The program director had put out on our email list that we could broadcast for you and asked for volunteers. NOBODY ELSE wanted to do it. I jumped at it!

I'm very proud of that broadcast. Your people told me it was the first time anybody did an hour on that subject. And we ended it with that song that STILL makes me cry, "Rainbow Connection."

Sunday, January 02, 2011

how does one get funding?

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Reply to an email at AIR:
David: Yeesh.  I'm gonna go crawl under a rock now

You're cool. It's New Year's weekend. No sweat.

Is it just me or does all the pub radio grant $ always seem to be
"granted" to the same small group of people/organizations? Seriously,
isn't it always the same people announcing, receiving... Getting the
money? Money is "sticky" in most industries. Radio too?

It's just that people who've discovered a source in the past reapply to it and new people, getting started, don't even know it exists. AIR helps with this, as they have pages on the website about grants and grant writing, which I hope to exploit, as soon as I'm living some place safe.

The other thing is connections. I'm outside the loop about whom to pester for funding and I have such a small, and old, body of work, few people even know I exist. Again, I plan to exploit the resources of PRX and Transom in this regard, once I am safe.

David: How does one
get serious funding for a start up? I mean, without entering some
sort of contest.

Well, I hope to submit some things to a few festivals, contests, etc., although the concept of competition is not healthy to me, so I'll really need to let go of any expectations around it.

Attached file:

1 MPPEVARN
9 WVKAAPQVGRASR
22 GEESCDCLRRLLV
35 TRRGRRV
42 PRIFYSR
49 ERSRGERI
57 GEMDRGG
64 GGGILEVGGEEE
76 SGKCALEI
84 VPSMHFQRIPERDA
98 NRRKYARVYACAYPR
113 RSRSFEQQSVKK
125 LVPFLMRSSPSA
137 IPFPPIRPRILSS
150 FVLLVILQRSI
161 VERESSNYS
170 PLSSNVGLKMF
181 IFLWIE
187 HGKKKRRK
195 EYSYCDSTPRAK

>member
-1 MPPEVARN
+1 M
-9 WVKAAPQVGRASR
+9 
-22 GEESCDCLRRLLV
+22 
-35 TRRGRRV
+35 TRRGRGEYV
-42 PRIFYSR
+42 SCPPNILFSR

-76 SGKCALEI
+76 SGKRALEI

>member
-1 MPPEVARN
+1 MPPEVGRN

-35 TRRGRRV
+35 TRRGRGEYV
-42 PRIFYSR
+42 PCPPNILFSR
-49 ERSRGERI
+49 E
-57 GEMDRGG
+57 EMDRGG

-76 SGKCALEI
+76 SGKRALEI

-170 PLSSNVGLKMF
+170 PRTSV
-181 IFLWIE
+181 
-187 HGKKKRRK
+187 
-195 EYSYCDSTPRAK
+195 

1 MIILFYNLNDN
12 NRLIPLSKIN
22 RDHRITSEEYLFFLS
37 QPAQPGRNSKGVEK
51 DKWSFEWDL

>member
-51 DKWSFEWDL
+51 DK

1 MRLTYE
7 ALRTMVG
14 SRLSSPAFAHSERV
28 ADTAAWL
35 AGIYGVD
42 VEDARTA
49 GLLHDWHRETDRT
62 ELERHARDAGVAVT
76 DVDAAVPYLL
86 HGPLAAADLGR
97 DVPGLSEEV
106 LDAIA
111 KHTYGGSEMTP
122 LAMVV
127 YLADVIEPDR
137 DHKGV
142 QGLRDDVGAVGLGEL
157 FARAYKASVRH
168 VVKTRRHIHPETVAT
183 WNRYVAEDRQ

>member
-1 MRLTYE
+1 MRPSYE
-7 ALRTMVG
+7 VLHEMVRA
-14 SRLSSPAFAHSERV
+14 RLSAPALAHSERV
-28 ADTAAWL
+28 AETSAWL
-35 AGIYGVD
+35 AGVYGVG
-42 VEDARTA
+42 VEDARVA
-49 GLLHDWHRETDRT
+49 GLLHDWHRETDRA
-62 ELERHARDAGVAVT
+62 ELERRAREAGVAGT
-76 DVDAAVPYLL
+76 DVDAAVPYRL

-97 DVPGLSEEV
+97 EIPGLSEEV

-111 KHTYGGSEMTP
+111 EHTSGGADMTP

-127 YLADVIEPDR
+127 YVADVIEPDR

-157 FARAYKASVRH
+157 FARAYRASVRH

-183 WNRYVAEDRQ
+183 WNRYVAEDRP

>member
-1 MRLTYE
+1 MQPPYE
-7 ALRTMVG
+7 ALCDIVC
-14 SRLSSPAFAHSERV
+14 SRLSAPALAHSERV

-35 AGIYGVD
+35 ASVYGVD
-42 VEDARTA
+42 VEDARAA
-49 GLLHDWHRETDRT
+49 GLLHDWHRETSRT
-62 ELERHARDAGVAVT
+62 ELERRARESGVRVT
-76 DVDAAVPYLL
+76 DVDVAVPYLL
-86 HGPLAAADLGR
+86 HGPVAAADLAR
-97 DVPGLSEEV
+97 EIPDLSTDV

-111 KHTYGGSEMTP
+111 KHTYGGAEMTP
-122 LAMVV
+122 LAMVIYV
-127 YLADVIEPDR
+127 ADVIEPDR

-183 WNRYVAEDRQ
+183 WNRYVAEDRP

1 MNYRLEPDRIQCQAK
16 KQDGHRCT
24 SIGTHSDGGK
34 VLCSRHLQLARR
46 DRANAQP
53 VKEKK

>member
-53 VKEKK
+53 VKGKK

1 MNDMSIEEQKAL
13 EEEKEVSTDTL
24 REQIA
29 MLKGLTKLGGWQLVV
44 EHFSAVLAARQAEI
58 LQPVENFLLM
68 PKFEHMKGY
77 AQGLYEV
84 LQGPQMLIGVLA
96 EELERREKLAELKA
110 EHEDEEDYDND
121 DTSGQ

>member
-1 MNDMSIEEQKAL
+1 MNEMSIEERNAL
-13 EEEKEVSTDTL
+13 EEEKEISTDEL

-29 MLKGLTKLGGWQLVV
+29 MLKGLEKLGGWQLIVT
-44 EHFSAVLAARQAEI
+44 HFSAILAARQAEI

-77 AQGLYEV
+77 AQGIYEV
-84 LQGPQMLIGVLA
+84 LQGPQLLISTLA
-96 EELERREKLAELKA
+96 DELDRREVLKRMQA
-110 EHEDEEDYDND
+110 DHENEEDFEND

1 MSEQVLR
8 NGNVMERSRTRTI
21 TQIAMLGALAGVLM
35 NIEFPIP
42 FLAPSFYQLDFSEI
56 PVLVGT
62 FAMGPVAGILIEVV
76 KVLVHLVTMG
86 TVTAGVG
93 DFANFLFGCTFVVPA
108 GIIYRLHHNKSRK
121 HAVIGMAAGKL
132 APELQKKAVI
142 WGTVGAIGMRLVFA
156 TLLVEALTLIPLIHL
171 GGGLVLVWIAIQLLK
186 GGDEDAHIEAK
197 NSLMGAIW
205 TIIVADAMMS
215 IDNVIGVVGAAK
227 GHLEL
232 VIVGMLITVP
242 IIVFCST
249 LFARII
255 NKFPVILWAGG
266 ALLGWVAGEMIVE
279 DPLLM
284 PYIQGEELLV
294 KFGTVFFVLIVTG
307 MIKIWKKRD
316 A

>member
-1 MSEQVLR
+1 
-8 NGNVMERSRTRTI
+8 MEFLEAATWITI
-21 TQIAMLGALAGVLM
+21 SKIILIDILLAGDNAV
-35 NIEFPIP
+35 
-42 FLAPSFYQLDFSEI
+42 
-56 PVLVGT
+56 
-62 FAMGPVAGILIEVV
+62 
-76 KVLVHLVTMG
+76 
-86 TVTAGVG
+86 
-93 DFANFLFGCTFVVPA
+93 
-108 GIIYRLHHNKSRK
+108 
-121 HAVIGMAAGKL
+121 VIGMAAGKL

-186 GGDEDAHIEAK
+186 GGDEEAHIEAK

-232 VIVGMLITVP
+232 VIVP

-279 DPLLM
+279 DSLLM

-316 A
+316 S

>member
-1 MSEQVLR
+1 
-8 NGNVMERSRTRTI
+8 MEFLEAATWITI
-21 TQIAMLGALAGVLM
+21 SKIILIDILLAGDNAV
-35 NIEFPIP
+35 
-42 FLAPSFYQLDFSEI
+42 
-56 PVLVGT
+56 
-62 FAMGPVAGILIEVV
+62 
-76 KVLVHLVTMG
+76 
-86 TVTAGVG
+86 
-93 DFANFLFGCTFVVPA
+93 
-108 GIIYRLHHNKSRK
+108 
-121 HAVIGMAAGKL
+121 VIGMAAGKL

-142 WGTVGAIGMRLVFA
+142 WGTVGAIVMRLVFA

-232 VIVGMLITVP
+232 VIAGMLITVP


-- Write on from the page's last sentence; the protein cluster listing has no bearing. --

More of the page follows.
I don't know how to get funding, so I'm no helpful. I went to New Mexico Department of Vocational Rehabilitation. I asked for a modest fund with which to buy better equipment, software and computer. I think the total was under $1,500: well within their means. I also broached the subject of returning to university, to complete a Bachelors degree, as no degree doesn't look very good on a resume, despite my vast life experience.

I was turned down. The reasons are prejudicial: I have brain injuries and I'm fifty-five years old. In other words, in their infinite ignorance, DVR has decided to hedge its bets; only those with very high statistical odds of "success" will receive funding, never mind that I have many years' experience and am already trained in my field! I am old, crazy and want to work in an industry they've never heard of, and assume means I want to be a disc jockey. They refused to even listen to samples of my work! This, of course, is discrimination based on age and on "disability," but how am I supposed to fight a federally-funded, state bureaucracy? I can't.

My tactic is as follows: I am simply collecting sound, documenting my stories in blogs & videos. When I am safe, I will produce pieces without any hope of getting paid. These will broadcast on the local, community radio station. I will post them on PRX. I will submit audio/video blog posts to Transom, if they might be interested.

And I will not shut up, give up, slink off or take "no" for a final answer.

I am good. Self taught, but good. My voice is different, not in an amateur, sloppy or irresponsible way; I'm different because my life experiences and how I got here are very unique. That makes what I have to share MORE, not less, valid, useful, interesting and entertaining to listeners.

Look, actors in Los Angeles work as waiters and bus persons, right? They don't expect to be loved. They expect rejection, even as they're lugging their wardrobe change onto a bus for the next audition.

It's like applying for those weird, semi-secret scholarships from places like Clairol, to go to school. It's boring, tedious and, more often than not, useless, but if I don't bait the hook, I'll definitely go hungry, right?